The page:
by Steven Marrocco – MMAWeekly.com
Rafael Cavalcante almost didn’t become a fighter. Had Antonio Rodrigo Nogueira not stood up for him, he might still be in his basement, practicing jiu-jitsu with friends.

Cavalcante, from small-town Ilha Solteira in the state of Sao Paulo, Brazil, was a 24-year-old living in Cuiaba and studying to become a veterinarian. His university track was bovine artificial insemination – helping cows get pregnant.

But he also had a tendency to get into fights. Outside school, guys would challenge him when they found out he did jiu-jitsu.

“The fights look for me,” Cavalcante said as he sat in the green room of HDNet Studios in Studio City, Calif., after a taping of Inside MMA. “It’s okay. I like it.”

Before and after class, he would roll with friends in his makeshift gym and attend boxing classes at night. His senior year, he went to a boxing card his friend was fighting on. Nogueira was there scouting talent.

The MMA star chatted up Cavalcante’s girlfriend and asked for a local place to train where there weren’t too many people. The girlfriend gave him Rafael’s number.

“I answered the call, and the voice said, ‘it’s Rodrigo,'” said Cavalcante. “What? ‘Nogueira. Minotauro.’ I couldn’t believe it.”

The two trained together in the sweltering basement, and a friendship was born. Three months later, he got another call. Nogueira, who’d since returned to Rio, wanted him to join his team.

“My dad had three colors when I told him that,” said Cavalcante, who at the time only needed to complete his residency to become a licensed veterinarian. “You don’t go there, you have your job; you have a lot of things to do. I don’t know against my family.

“I told this to Rodrigo, and he said, ‘don’t worry, I go there.'”

Nogueira flew back and had a heart-to-heart with Cavalcante’s father.

“This boy is gonna be a champion,” he said. “You can believe me. Let’s make a deal: you know who I am. If this kid doesn’t become a champion, I’ll cover his bills for the rest of his life.”

Cavalcante left for Rio soon thereafter, and so began his mixed martial arts career. Nogueira paid the bills while he learned how to fight.

Cavalcante is now 29 years old and scheduled to make his Strikeforce debut at “Shields vs. Lawler” this Saturday in St. Louis against Mike Kyle. 7-1 in his pro career, many insiders believe he’s one of the next big things from Brazil.

He kept his nickname from his basement jiu-jitsu days: “Feijao,” Portuguese for “black beans.” At first, he snapped at friends when they used it, but it stuck.

Nogueira, along with teammates Anderson Silva, Fabio Maldonado, Andre Galvao, and others, have become Cavalcante’s fight-night family, one that’s not easy to gain access to.

“When I met Nogueira in Rio, I look at everything he do,” said Cavalcante. “I looked at that, and said I can be like him. I want to be that. If I came here, I want to be a champion. I saw other guys training like 30 percent.

“It’s such a difference if you have a family like us. If your friends do the wrong things, and you stay with them, you’re gonna do that do. If your friends keep focus with you, it’s hard to break. A lot of people just see the fighter, they don’t see behind him. You need to have a lot of things. You need trainers, you need to eat well, you have to have the right person to put you in the right place in the right time.”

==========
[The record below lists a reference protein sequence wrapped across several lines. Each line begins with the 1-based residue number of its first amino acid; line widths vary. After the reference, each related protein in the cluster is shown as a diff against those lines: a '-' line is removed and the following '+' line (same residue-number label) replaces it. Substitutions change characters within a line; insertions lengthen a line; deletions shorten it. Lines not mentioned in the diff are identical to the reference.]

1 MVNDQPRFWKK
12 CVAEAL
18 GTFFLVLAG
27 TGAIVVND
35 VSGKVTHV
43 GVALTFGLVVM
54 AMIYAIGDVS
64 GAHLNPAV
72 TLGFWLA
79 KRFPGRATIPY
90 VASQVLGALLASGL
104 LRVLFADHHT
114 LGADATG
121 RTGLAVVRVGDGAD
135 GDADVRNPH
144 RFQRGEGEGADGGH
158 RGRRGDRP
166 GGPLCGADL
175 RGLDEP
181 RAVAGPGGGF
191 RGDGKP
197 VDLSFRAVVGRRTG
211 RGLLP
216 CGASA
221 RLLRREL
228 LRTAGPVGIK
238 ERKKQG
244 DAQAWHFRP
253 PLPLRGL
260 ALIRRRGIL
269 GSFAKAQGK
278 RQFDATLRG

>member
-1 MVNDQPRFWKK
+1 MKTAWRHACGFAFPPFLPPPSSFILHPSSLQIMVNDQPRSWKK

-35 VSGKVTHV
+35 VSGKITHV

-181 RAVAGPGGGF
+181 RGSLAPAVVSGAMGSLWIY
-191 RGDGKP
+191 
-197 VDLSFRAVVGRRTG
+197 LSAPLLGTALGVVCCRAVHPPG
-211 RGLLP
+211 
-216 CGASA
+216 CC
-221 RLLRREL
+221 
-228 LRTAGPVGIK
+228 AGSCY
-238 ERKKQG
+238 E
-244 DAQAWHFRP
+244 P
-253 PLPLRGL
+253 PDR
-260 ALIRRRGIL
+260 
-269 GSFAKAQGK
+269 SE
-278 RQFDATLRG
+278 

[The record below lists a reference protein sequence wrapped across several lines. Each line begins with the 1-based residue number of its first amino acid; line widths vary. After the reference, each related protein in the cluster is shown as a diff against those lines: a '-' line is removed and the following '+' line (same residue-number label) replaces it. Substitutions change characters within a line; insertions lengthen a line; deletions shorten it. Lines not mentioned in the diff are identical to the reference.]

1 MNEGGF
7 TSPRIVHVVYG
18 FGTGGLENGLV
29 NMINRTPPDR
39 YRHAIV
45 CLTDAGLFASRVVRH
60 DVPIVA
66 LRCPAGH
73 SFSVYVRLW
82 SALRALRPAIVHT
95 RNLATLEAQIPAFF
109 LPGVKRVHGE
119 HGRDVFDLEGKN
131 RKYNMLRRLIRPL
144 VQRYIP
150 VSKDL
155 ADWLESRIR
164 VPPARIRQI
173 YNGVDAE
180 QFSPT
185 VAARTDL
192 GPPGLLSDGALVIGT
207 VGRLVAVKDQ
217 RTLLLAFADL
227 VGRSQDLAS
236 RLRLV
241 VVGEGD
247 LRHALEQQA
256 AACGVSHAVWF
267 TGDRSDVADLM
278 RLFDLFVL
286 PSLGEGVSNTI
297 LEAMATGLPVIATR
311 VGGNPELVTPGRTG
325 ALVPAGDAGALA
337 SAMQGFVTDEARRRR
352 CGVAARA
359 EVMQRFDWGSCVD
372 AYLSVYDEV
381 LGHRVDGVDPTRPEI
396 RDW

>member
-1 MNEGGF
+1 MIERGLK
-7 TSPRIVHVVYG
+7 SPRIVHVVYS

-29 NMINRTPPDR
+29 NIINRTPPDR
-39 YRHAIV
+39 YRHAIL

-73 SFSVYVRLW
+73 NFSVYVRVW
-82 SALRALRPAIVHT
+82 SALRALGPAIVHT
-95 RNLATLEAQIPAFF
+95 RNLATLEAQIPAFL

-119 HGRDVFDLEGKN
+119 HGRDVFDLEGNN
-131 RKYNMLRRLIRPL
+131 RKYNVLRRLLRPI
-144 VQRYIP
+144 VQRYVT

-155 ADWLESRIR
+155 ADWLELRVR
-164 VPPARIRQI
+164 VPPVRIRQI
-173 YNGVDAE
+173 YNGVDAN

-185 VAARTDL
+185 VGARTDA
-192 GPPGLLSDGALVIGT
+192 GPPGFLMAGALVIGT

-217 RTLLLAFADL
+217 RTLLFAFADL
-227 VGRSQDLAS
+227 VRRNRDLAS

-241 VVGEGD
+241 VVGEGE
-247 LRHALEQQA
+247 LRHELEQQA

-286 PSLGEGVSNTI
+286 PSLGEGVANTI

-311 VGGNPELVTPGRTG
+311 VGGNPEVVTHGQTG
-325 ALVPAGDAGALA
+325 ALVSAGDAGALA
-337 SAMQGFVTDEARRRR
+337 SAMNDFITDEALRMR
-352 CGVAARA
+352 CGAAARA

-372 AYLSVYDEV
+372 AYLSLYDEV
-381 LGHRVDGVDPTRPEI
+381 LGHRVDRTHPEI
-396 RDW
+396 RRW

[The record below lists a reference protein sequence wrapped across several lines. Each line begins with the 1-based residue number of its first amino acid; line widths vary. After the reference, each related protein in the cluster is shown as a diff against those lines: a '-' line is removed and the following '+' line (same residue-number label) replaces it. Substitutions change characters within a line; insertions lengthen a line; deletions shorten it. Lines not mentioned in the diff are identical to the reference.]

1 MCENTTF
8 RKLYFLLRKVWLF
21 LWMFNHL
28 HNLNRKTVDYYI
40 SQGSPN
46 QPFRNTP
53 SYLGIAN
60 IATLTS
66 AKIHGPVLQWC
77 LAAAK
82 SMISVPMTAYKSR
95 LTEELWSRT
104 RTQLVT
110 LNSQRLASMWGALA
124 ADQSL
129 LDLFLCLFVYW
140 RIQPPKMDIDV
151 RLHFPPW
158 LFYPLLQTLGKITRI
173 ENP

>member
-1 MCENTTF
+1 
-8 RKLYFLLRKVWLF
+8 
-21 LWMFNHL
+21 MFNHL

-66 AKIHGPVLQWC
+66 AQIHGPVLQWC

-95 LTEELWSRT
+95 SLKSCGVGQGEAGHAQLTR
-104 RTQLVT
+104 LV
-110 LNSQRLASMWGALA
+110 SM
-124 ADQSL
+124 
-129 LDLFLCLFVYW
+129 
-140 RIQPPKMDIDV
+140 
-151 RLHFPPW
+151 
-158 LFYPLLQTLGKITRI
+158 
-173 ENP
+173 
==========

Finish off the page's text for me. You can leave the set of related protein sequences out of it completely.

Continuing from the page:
Recently, Cavalcante has found difficulty finding the right place and time. He was scheduled to take on Renato “Babalu” Sobral for the EliteXC light heavyweight title in November, but the promotion took a dive before the two could meet. After escaping from contractual limbo in February, they were rebooked for Saturday’s fight, but Sobral backed out, citing complications due to his wife’s pregnancy.

Cavalcante’s replacement opponent, Jared Hamman, broke his nose two weeks ago, forcing him out. Strikeforce offered only one replacement – Kyle, a controversial fighter who’d undergone a two-year suspension for striking a fighter after a referee stoppage.

Ed Soares, Cavalcante’s manager, says opponent shuffling is a common problem amongst his clients.

“It doesn’t just happen to him,” said Soares. “It happens to everyone in our camp. And you know what? In a way it’s good, but in a way, it’s smart. Because they know that whoever they face that’s managed by me, and trains with them, it’s not going to be an easy fight. If you’re looking for an easy fight, don’t accept any fights against our fighters. Because you’re not going to get an easy fight.

“Babalu has everything to lose and nothing to gain. Me, as Feijao’s manager, those are the kind of fights I want to take.”

Soares expected Cavalcante to face Sobral for the Strikeforce light heavyweight title in August, but Sobral’s recently confirmed fight with Gegard Mousasi at Affliction 3 on Aug. 1 makes that doubtful, likely pushing the bout back another month or two.

While he’s rightfully frustrated by the changes, Cavalcante is ready to take on Kyle.

“He has good stand-up,” he said. “It looks like he’s not so good on the ground. But I think he’s tough, he’s coming to fight. I go to his weakness. I’m going to go to his weakness first, and after, I bring him to what I want.”

Though he’s abandoned the idea of becoming a veterinarian down the line, he still loves animals and has two pit bulls, the Brazilian Jiu-Jitsu player’s choice of dog.

He’s eternally grateful for the opportunity given to him.

“I have a mirror,” he said. “My friends, they are champions, and I try to do what they do.”